Trauma-Informed Care in Schools: Perspectives of Rural School District Employees after Trauma-Informed Care Training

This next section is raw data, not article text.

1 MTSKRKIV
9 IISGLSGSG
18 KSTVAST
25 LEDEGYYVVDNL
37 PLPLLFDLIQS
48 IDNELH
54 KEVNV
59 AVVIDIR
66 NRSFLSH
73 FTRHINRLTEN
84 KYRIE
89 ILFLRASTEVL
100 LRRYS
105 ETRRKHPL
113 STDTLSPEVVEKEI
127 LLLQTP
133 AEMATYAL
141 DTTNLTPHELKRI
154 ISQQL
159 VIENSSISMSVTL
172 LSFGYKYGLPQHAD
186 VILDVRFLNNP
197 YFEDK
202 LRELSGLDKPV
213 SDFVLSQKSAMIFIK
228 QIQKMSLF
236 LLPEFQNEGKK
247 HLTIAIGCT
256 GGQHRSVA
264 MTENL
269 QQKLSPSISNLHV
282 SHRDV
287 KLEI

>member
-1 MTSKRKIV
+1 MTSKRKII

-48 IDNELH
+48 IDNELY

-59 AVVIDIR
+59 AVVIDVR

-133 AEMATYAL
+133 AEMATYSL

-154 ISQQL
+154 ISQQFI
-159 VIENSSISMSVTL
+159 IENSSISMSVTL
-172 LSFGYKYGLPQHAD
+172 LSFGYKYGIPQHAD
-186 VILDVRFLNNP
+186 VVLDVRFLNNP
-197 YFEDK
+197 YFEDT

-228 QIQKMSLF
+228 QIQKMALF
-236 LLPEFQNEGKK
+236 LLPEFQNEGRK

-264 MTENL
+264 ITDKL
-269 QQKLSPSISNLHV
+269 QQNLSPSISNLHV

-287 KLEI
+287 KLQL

Childhood trauma carries multiple implications that adversely impact children; not only does it negatively impact mental health and well-being, resulting in behavioral issues at home and in the classroom, but it also has lasting, negative consequences on an individual’s mental and physical health throughout their lifespan. Trauma-informed care (TIC) increases resilience and empowers children, and a trauma-informed school provides a safe and nurturing environment where all children have a chance to thrive. During this project a school-focused TIC intervention was identified, customized, and carried out for a rural Appalachian school district. The intervention was designed to guide educators in creating and supporting a TIC environment and to build on the self-care initiatives that already existed within the school district. The aim was to determine the change in perspectives and feelings of self-efficacy after a series of trauma-informed care training sessions for teachers and staff. The training was conducted in four one-hour sessions via Zoom, and pre-, post-, and follow-up surveys were administered to participants to determine changes in perception and attitude as well as self-efficacy, using the ARTIC10 and NGSE tools respectively. Participants' satisfaction with the training methodology and content was also evaluated in the post-survey. Participants in the study had statistically significant changes in their attitudes and perception in the post-survey (p = .003), as well as in their self-efficacy (p = .045). When asked about their satisfaction with the training sessions 29% (N=10) of the respondents were very satisfied and 44% (N=15) were satisfied with the material and sessions, and none of the participants indicated any level of dissatisfaction with the experience. This translational research project demonstrates that implementing an evidence-based TIC curriculum for educators improves attitudes, perception, and self-efficacy and results in high levels of satisfaction. Despite the challenges of an online forum in an area with limited broadband access attendees were able to participate in the training sessions and benefit from the material. The findings from this project imply that similar interventions could be beneficial in other school districts impacted by high levels of childhood trauma.
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